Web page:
I often get asked if the County should be building roads or should that be the responsibility of the individual cities? The answer is “Yes!” the County should absolutely be involved with the construction of our local roads. With the County’s assistance, the cities within the County are incentivized to cooperate to build our growing infrastructure.
The cities within the County are required to pay 50% of the costs associated with the road construction. County participation and leadership in this process assures the funding is spent for major arterials/thoroughfares (generally 6 lane divided) carrying traffic through and between cities and towns. It permits concentrating funds on the highest priorities in the county. County participation and leadership also assures coordination between cities and towns for continuity of the overall road system and to prevent bottlenecks/discontinuities at city/town boundaries in a cost effective manner. In addition, all projects in the bond program are required to be started within the next five years to help mitigate congestion as rapidly as possible.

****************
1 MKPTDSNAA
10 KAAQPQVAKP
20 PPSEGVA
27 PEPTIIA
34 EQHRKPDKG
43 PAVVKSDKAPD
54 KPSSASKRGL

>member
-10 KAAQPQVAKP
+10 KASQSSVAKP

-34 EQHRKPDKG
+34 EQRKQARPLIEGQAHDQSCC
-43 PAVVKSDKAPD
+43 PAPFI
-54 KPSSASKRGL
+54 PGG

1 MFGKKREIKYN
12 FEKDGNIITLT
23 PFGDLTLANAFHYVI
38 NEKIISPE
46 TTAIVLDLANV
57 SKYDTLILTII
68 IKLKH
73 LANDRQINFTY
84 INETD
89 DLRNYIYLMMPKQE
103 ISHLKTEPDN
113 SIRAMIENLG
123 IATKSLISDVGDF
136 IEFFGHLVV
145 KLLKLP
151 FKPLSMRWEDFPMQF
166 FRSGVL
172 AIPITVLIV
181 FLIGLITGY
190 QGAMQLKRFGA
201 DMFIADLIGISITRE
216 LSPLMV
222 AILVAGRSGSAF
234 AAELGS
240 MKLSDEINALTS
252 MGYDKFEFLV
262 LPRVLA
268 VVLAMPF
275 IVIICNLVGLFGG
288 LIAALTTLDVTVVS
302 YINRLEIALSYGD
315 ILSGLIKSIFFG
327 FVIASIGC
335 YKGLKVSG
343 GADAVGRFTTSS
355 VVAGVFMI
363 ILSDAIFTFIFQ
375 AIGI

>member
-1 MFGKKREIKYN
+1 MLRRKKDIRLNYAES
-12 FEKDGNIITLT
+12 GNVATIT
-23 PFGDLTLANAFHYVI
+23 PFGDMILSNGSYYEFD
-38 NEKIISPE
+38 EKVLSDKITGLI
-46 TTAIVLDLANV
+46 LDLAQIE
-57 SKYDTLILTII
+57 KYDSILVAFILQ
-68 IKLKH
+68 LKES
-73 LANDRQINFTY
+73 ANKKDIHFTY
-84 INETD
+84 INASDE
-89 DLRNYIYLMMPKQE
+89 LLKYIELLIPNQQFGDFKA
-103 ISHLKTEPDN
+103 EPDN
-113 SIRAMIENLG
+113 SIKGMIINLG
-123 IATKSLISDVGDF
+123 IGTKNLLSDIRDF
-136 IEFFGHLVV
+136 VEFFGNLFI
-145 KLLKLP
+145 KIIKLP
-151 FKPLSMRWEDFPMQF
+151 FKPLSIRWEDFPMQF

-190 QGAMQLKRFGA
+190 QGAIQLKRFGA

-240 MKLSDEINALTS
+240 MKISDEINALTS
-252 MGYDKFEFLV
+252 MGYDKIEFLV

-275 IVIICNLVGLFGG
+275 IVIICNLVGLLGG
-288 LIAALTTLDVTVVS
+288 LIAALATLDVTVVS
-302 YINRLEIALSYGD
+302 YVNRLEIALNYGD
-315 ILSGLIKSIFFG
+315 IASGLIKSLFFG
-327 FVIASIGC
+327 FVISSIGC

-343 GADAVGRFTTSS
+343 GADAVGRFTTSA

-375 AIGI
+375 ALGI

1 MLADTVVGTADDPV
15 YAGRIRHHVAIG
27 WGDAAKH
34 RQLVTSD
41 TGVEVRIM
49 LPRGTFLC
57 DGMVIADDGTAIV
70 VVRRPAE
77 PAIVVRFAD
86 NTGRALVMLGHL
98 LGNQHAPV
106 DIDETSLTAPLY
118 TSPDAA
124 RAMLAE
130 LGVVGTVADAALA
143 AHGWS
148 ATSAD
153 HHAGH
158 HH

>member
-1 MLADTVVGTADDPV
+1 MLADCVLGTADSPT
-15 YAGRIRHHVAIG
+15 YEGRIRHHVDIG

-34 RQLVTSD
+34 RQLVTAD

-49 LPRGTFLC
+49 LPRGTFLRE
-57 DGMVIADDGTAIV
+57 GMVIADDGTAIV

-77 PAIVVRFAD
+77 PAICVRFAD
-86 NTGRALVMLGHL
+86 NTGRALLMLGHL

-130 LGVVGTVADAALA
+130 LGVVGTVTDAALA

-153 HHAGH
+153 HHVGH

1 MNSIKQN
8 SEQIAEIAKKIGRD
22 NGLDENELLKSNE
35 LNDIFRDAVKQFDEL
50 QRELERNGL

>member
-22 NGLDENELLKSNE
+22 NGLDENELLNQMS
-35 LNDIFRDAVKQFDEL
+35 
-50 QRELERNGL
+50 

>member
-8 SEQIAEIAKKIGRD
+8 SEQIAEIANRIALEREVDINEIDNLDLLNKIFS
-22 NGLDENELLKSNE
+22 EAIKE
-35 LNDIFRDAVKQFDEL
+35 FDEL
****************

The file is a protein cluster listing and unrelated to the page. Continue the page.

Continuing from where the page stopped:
Dallas News said it well:
Think of the upcoming election as a referendum on more than 25 years of planning. That’s how long the county has been partnering with cities to build and expand roads throughout the county. Partnership and comprehensive planning have resulted in six-lane divided thoroughfares that are the envy of other counties.It didn’t use to be this way. Back in the early 1980s, roads were planned and built independently by cities and the four precincts that make up the county. Ever wonder why Texas back roads zig and zag all over the place? A lack of coordination resulted in roads that didn’t quite link up at city or precinct lines. That’s also why some four-lane concrete roads with medians abruptly become two-lane asphalt roads lacking even a shoulder.
That’s increasingly rare in Collin County, and it’s not by chance.Every few years, citizens work closely with engineers, city staff and elected leaders to go over the needs of their communities. This year, for example, they considered 180 requests, matching them with the master plan for the county to help set priorities.
They work with engineers to determine where the public’s money will do the most good, and they consider the work done in previous bond packages. That’s because large projects don’t get done in one step. An engineering study in this bond package, for example, may lay the foundation for actual construction in the next.
It’s a complex but well-oiled machine, a process that has been nearly perfected by dedicated citizens, staff and engineers.
I urge the voters of Collin County to vote “Yes” for the bond proposal and continued cooperation and growth in Collin County.